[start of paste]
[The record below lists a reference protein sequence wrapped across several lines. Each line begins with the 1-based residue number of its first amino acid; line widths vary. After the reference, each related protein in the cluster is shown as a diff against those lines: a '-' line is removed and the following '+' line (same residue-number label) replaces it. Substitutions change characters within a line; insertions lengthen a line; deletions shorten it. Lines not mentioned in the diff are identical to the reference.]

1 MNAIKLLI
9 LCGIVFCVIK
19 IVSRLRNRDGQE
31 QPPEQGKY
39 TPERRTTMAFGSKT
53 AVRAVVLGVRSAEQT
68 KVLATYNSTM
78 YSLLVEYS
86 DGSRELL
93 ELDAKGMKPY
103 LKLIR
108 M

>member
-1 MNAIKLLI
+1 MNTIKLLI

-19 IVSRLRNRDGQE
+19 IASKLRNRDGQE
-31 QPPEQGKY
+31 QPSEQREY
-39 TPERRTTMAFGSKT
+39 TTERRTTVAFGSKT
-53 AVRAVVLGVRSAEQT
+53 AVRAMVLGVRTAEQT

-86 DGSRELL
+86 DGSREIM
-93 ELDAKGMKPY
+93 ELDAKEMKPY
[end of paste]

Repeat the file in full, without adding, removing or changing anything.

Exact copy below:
[The record below lists a reference protein sequence wrapped across several lines. Each line begins with the 1-based residue number of its first amino acid; line widths vary. After the reference, each related protein in the cluster is shown as a diff against those lines: a '-' line is removed and the following '+' line (same residue-number label) replaces it. Substitutions change characters within a line; insertions lengthen a line; deletions shorten it. Lines not mentioned in the diff are identical to the reference.]

1 MNAIKLLI
9 LCGIVFCVIK
19 IVSRLRNRDGQE
31 QPPEQGKY
39 TPERRTTMAFGSKT
53 AVRAVVLGVRSAEQT
68 KVLATYNSTM
78 YSLLVEYS
86 DGSRELL
93 ELDAKGMKPY
103 LKLIR
108 M

>member
-1 MNAIKLLI
+1 MNTIKLLI

-19 IVSRLRNRDGQE
+19 IASKLRNRDGQE
-31 QPPEQGKY
+31 QPSEQREY
-39 TPERRTTMAFGSKT
+39 TTERRTTVAFGSKT
-53 AVRAVVLGVRSAEQT
+53 AVRAMVLGVRTAEQT

-86 DGSRELL
+86 DGSREIM
-93 ELDAKGMKPY
+93 ELDAKEMKPY